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An astonishing '70s-era jug vase from KREUTZ KERAMIK.  Explosive black volcanic eruptions around the center contrast dramatically with the thick, fire-engine fat-lava glaze.  A striking specimen of KREUTZ's form no. 201.

KREUTZ KERAMIK was founded in 1958 by Helmut Kreutz in the picturesque village of Langenaubach in the central German state of Hesse.  Its products are characterized by red-clay bodies covered with very thick and bubbly glazes—the epitome of what's broadly thought of as German "fat lava," we might argue.  KREUTZ often achieved foamy, cratered, or "volcanic" surfaces with the addition of organic substances to the glaze that released oxygen during firing, or, alternatively, the use of silicon carbide and its release of carbon dioxide.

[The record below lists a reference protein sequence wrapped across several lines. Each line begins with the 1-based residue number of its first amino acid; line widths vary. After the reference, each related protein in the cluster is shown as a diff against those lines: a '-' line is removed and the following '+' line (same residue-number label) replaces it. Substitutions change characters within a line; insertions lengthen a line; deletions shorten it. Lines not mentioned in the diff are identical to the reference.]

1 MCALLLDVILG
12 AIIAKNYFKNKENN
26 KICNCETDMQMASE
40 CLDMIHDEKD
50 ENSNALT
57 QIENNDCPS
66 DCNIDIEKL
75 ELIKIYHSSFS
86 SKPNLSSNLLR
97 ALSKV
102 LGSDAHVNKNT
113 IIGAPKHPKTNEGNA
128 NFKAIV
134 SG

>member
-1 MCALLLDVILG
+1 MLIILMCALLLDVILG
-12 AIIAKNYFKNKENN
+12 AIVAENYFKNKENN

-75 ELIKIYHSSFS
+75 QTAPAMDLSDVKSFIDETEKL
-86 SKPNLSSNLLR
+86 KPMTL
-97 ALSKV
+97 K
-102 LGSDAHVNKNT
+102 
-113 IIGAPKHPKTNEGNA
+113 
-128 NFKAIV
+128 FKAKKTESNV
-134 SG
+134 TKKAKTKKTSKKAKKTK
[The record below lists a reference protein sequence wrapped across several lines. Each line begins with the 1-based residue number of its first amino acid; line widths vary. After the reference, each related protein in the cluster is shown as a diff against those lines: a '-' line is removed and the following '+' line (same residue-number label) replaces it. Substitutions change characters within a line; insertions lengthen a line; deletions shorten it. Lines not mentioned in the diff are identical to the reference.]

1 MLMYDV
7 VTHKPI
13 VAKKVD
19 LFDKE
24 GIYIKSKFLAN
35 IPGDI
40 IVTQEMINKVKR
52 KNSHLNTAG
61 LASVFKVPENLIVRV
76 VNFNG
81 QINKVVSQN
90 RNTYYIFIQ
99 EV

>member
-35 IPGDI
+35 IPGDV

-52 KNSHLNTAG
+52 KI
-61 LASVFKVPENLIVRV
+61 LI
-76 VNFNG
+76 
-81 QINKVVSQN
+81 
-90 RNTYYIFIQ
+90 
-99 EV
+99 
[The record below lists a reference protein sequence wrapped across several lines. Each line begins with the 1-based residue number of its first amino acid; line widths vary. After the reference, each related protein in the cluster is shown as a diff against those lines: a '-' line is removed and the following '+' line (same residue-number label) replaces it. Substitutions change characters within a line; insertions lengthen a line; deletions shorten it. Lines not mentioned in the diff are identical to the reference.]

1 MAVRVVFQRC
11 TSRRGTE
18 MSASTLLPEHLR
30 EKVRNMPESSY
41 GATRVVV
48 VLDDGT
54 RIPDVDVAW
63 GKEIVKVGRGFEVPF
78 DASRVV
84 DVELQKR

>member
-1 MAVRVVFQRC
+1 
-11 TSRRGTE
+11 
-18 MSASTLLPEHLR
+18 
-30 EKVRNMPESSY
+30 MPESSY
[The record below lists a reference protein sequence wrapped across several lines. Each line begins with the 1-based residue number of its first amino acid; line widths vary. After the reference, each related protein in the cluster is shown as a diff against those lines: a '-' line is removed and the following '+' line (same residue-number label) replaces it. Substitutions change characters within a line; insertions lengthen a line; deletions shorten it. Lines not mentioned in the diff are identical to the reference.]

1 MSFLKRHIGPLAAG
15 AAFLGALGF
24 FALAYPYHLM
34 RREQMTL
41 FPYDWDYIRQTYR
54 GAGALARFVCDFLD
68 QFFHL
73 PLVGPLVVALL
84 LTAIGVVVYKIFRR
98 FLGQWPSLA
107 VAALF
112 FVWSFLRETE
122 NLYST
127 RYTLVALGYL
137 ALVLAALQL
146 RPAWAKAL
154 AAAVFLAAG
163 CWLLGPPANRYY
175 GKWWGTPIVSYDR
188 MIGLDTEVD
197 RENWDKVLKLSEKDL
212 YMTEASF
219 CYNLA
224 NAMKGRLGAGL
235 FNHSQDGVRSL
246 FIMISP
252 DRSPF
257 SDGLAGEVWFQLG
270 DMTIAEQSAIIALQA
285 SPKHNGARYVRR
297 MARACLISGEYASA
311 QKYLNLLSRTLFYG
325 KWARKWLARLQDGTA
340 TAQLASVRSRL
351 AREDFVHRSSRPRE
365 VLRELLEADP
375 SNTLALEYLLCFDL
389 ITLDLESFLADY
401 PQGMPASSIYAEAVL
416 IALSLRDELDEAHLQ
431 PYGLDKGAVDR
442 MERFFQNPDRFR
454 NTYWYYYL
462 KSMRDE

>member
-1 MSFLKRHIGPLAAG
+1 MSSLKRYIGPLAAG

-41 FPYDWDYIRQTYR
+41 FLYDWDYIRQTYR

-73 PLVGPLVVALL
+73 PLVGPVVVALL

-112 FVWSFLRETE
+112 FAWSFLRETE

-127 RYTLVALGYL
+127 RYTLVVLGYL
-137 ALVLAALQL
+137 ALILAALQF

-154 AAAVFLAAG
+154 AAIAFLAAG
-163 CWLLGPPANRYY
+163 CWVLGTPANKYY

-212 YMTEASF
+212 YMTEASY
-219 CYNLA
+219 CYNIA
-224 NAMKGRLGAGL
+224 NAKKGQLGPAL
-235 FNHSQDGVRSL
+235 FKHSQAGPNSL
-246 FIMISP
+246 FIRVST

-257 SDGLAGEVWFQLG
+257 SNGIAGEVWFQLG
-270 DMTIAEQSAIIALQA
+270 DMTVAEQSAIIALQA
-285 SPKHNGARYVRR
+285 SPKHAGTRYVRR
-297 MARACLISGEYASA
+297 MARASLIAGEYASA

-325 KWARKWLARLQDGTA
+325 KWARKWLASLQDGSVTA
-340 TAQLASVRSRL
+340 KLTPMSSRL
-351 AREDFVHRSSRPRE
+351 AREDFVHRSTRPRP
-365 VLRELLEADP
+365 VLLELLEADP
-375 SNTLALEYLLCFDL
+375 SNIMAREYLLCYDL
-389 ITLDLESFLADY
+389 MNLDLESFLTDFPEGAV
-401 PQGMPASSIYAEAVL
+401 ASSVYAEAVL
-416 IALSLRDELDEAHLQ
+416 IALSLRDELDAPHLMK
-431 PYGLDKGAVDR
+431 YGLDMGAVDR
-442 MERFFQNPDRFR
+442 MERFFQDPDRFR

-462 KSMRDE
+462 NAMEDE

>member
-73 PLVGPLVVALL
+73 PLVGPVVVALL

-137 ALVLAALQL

Determining the origin of a KREUTZ vase can be a challenge as a good deal of the company's output was sold to other potteries—Montanus, Gerlach Keramik, and Marzi & Remy among them.  Naturally this causes consternation for those connoisseurs and historians trying to unravel the mysteries that continue to dog the study of post-war German art pottery.  The wholesale trade firm Riffarth also bought vases from KREUTZ and labeled them as their own.

KREUTZ KERAMIK used red clay exclusively.  Shape numbers are often impressed on the base of items; size and country of origin are never indicated.  KREUTZ-branded vases usually had two paper stickers on them, the more prominent reading "Kreutz Keramik" and a secondary one, "Handarbeit" (handwork).

Production Period – 1960-1969

Country of Origin – WEST GERMANY


Attribution – MARKED

Materials – CERAMIC

Colors – RED, BLACK

Condition – VERY GOOD (no defects; may show slight traces of use)

Height (cm) – 23.5

Diameter (cm) – 16.0

Quantity Available – 1